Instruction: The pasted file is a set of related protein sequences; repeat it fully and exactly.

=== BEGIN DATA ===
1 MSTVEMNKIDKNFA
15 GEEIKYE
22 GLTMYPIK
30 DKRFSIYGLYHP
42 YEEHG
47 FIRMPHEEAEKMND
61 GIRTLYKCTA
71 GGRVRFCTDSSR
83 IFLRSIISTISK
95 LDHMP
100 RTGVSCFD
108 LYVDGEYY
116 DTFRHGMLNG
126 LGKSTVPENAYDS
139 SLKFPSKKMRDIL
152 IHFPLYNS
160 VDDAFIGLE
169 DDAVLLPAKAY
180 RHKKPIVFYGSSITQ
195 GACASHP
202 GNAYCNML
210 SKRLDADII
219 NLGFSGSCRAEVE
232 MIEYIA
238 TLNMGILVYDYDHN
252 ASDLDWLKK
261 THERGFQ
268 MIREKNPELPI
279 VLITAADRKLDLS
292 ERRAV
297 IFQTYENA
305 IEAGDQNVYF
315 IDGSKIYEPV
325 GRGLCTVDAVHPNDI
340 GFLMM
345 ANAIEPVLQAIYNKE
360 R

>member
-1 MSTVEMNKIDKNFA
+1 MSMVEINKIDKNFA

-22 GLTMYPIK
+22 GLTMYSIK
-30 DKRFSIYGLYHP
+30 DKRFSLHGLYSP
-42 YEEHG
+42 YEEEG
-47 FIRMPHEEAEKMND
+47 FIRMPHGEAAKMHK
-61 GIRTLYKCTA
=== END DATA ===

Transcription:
1 MSTVEMNKIDKNFA
15 GEEIKYE
22 GLTMYPIK
30 DKRFSIYGLYHP
42 YEEHG
47 FIRMPHEEAEKMND
61 GIRTLYKCTA
71 GGRVRFCTDSSR
83 IFLRSIISTISK
95 LDHMP
100 RTGVSCFD
108 LYVDGEYY
116 DTFRHGMLNG
126 LGKSTVPENAYDS
139 SLKFPSKKMRDIL
152 IHFPLYNS
160 VDDAFIGLE
169 DDAVLLPAKAY
180 RHKKPIVFYGSSITQ
195 GACASHP
202 GNAYCNML
210 SKRLDADII
219 NLGFSGSCRAEVE
232 MIEYIA
238 TLNMGILVYDYDHN
252 ASDLDWLKK
261 THERGFQ
268 MIREKNPELPI
279 VLITAADRKLDLS
292 ERRAV
297 IFQTYENA
305 IEAGDQNVYF
315 IDGSKIYEPV
325 GRGLCTVDAVHPNDI
340 GFLMM
345 ANAIEPVLQAIYNKE
360 R

>member
-1 MSTVEMNKIDKNFA
+1 MSMVEINKIDKNFA

-22 GLTMYPIK
+22 GLTMYSIK
-30 DKRFSIYGLYHP
+30 DKRFSLHGLYSP
-42 YEEHG
+42 YEEEG
-47 FIRMPHEEAEKMND
+47 FIRMPHGEAAKMHK
-61 GIRTLYKCTA